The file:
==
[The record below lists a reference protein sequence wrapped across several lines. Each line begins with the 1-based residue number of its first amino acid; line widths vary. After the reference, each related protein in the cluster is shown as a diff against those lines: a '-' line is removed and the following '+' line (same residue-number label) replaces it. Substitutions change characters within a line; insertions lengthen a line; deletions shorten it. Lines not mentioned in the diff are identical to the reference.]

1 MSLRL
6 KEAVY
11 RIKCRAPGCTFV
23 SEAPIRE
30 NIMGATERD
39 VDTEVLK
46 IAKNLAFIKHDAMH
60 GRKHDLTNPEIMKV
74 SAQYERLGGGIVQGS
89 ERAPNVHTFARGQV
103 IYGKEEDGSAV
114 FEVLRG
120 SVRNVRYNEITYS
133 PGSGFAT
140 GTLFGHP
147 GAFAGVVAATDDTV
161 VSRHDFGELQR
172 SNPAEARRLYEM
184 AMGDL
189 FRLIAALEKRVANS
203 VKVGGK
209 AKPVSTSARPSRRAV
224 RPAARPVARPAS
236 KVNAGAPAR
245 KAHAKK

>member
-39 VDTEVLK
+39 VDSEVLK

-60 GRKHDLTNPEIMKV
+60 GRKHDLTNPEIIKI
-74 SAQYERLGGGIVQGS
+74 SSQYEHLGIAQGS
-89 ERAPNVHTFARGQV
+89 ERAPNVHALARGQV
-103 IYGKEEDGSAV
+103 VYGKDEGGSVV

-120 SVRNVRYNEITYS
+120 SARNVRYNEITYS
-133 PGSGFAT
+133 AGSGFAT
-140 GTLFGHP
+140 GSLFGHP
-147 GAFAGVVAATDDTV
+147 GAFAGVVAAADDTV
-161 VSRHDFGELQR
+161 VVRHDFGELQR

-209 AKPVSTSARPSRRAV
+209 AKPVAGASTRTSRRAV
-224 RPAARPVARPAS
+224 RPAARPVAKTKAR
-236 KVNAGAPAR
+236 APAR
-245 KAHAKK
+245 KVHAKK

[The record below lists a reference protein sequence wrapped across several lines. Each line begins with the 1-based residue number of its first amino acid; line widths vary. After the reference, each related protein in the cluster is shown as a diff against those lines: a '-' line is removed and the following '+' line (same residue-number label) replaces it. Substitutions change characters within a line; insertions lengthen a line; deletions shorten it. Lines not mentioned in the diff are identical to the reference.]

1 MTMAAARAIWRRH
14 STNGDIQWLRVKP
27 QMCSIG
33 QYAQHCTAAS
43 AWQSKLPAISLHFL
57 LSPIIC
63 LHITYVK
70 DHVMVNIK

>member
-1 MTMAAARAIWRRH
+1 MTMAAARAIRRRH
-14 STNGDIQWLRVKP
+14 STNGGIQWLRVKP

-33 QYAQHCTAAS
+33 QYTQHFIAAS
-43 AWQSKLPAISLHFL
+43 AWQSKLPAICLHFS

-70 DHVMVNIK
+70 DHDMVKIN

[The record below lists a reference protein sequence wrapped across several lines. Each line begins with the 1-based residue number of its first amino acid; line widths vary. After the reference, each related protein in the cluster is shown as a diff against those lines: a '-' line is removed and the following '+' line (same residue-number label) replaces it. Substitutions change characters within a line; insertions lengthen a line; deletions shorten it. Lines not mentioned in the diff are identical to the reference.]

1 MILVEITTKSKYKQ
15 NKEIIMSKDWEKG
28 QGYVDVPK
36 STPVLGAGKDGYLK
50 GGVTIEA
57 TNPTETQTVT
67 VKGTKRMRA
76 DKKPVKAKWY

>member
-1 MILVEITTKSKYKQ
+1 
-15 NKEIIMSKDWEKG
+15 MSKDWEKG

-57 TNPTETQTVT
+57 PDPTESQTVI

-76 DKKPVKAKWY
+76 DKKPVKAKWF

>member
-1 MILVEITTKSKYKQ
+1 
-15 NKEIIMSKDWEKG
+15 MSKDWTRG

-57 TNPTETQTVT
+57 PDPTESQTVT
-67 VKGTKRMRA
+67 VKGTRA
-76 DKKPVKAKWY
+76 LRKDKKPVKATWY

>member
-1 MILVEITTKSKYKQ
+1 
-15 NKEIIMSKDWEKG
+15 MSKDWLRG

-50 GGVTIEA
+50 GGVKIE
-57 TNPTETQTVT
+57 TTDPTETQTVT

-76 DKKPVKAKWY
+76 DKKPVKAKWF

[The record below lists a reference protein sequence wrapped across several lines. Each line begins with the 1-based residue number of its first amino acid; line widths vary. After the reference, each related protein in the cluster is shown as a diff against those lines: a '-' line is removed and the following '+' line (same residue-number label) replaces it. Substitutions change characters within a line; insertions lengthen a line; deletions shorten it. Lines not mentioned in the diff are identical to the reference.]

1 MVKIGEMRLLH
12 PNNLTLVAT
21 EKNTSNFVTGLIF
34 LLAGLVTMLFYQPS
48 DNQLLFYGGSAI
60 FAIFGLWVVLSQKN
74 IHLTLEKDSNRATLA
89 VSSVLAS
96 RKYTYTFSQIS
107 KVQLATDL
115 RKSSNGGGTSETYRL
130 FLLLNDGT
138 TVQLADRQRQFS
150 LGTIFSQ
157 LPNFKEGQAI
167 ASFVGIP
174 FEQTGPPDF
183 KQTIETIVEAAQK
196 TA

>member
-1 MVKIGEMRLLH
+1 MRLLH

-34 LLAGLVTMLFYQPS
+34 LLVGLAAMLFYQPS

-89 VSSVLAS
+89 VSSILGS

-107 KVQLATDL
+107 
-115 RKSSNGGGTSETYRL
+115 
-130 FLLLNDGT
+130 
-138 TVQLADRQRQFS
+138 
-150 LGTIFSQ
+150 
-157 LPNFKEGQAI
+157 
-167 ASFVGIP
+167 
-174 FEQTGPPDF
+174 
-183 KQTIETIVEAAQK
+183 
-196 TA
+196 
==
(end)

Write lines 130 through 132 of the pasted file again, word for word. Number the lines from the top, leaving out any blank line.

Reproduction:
150 LGTIFSQ
157 LPNFKEGQAI
167 ASFVGIP